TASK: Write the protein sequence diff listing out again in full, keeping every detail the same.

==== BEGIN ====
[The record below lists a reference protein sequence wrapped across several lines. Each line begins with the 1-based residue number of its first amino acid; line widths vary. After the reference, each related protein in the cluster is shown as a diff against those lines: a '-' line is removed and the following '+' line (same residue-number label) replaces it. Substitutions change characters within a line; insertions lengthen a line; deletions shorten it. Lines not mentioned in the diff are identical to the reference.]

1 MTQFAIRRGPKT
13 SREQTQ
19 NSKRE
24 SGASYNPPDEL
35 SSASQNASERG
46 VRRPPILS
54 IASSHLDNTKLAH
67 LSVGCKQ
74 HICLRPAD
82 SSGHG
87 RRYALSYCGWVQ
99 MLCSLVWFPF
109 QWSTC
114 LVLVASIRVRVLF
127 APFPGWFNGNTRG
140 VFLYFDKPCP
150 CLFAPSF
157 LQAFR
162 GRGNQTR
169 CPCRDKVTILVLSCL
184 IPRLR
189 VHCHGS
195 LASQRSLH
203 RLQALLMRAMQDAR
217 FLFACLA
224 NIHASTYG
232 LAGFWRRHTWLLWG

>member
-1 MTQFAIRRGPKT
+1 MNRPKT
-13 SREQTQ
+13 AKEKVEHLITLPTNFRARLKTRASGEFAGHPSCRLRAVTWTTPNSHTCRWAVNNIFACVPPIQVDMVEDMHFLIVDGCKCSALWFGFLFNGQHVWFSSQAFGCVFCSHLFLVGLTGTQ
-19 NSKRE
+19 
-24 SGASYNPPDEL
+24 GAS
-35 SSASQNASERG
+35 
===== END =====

[The record below lists a reference protein sequence wrapped across several lines. Each line begins with the 1-based residue number of its first amino acid; line widths vary. After the reference, each related protein in the cluster is shown as a diff against those lines: a '-' line is removed and the following '+' line (same residue-number label) replaces it. Substitutions change characters within a line; insertions lengthen a line; deletions shorten it. Lines not mentioned in the diff are identical to the reference.]

1 MTQFAIRRGPKT
13 SREQTQ
19 NSKRE
24 SGASYNPPDEL
35 SSASQNASERG
46 VRRPPILS
54 IASSHLDNTKLAH
67 LSVGCKQ
74 HICLRPAD
82 SSGHG
87 RRYALSYCGWVQ
99 MLCSLVWFPF
109 QWSTC
114 LVLVASIRVRVLF
127 APFPGWFNGNTRG
140 VFLYFDKPCP
150 CLFAPSF
157 LQAFR
162 GRGNQTR
169 CPCRDKVTILVLSCL
184 IPRLR
189 VHCHGS
195 LASQRSLH
203 RLQALLMRAMQDAR
217 FLFACLA
224 NIHASTYG
232 LAGFWRRHTWLLWG

>member
-1 MTQFAIRRGPKT
+1 MNRPKT
-13 SREQTQ
+13 AKEKVEHLITLPTNFRARLKTRASGEFAGHPSCRLRAVTWTTPNSHTCRWAVNNIFACVPPIQVDMVEDMHFLIVDGCKCSALWFGFLFNGQHVWFSSQAFGCVFCSHLFLVGLTGTQ
-19 NSKRE
+19 
-24 SGASYNPPDEL
+24 GAS
-35 SSASQNASERG
+35 